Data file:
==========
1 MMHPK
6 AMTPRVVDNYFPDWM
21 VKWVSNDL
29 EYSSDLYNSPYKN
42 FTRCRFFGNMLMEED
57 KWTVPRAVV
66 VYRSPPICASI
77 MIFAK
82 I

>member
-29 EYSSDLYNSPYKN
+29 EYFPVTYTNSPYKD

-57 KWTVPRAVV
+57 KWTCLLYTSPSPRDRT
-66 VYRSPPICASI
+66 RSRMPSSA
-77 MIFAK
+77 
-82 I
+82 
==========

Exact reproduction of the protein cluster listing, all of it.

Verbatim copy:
1 MMHPK
6 AMTPRVVDNYFPDWM
21 VKWVSNDL
29 EYSSDLYNSPYKN
42 FTRCRFFGNMLMEED
57 KWTVPRAVV
66 VYRSPPICASI
77 MIFAK
82 I

>member
-29 EYSSDLYNSPYKN
+29 EYFPVTYTNSPYKD

-57 KWTVPRAVV
+57 KWTCLLYTSPSPRDRT
-66 VYRSPPICASI
+66 RSRMPSSA
-77 MIFAK
+77 
-82 I
+82 